Fundamental changes in seawater chemistry are occurring throughout the world’s oceans. The release of carbon dioxide (CO2) from our industrial and agricultural activities has increased the amount of CO2 in the atmosphere, a quarter of which is absorbed by the ocean every year. As atmospheric CO2 levels increase, so do the levels in the ocean. This process is called ocean acidification. This change in seawater chemistry moves it closer to the acidic range of the pH scale, although seawater is not expected to become literally acidic.
Among all other harms ocean acidification does, a recent study led by researchers at the University of California, Santa Cruz proves corals are not able to fully acclimate to low pH conditions in nature. This means ocean acidification will reduce the density of coral skeletons, making coral reefs more vulnerable to disruption and erosion. The reduced density of the coral skeletons makes them more vulnerable to mechanical erosion during storms, organisms that bore into corals, and parrotfish, which sometimes feed on corals. This could lead to a weakening of the reef framework and subsequent degradation of the complex coral reef ecosystem.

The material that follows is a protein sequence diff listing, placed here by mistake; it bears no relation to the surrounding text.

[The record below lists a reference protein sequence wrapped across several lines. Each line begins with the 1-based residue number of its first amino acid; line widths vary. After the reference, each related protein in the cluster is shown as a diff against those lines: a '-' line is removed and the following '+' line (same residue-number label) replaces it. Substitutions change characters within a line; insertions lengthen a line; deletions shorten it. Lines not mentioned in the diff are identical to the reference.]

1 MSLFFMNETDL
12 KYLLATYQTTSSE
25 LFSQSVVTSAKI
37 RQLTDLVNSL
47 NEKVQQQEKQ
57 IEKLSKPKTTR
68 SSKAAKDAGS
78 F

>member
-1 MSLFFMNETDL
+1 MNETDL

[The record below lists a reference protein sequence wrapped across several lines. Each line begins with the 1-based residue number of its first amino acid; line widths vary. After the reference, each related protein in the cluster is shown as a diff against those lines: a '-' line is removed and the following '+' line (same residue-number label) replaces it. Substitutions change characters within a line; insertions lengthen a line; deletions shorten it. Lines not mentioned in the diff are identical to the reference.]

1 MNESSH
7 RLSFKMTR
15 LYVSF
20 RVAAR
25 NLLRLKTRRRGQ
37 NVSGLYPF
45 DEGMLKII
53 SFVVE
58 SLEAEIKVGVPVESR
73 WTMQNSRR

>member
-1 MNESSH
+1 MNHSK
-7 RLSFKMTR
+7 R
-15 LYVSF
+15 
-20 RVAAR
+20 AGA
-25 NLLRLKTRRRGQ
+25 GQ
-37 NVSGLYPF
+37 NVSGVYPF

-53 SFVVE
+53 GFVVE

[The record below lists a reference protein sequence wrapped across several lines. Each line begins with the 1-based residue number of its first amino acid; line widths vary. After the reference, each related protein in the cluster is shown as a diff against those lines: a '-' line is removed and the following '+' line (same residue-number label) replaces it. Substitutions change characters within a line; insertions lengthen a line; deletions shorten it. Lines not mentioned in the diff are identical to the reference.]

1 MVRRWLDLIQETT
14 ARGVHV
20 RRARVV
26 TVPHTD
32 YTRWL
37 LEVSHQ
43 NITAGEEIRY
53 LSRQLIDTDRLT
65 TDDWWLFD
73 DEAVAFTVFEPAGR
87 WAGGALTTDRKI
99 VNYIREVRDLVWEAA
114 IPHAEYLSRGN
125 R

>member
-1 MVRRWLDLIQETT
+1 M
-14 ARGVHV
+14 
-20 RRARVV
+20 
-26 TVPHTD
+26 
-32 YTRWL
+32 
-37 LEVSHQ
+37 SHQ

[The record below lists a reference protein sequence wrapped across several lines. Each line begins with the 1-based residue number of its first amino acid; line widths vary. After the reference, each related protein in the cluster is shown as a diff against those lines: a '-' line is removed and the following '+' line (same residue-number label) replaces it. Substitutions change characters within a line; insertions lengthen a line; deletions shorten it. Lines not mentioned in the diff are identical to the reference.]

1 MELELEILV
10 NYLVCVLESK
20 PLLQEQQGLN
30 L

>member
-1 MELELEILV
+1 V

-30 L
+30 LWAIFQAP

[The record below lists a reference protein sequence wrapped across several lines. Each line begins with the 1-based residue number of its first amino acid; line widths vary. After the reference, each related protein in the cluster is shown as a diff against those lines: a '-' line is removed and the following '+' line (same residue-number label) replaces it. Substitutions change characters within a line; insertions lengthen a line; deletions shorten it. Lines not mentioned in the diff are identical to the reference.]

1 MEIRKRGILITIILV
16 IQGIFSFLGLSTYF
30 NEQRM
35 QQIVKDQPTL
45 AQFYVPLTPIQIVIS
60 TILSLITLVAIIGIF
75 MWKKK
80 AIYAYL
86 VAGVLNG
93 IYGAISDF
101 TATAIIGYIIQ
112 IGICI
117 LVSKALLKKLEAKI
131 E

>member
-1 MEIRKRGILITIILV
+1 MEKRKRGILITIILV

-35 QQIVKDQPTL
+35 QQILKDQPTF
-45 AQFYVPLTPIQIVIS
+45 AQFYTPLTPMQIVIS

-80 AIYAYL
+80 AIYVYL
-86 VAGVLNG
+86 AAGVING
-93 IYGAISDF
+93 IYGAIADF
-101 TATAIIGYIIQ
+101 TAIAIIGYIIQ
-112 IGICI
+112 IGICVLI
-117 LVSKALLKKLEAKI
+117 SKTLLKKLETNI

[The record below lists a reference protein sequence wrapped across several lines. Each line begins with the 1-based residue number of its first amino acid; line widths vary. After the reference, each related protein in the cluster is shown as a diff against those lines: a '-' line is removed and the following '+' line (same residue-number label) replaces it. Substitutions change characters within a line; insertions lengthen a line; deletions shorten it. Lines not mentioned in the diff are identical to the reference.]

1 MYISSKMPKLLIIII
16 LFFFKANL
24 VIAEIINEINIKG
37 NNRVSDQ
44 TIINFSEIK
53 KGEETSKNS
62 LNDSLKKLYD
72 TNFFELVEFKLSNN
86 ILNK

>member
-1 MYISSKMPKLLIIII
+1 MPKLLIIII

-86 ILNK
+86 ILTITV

Combating acidification requires reducing CO2 emissions and improving the health of the oceans. Creating marine protected areas (essentially national parks for the sea) and stopping destructive fishing practices would increase the resiliency of marine ecosystems and help them withstand acidification.
Ultimately, reducing the amount of carbon dioxide absorbed into the oceans may be the only way to halt acidification. The same strategies needed to fight global warming on land can also help in the seas.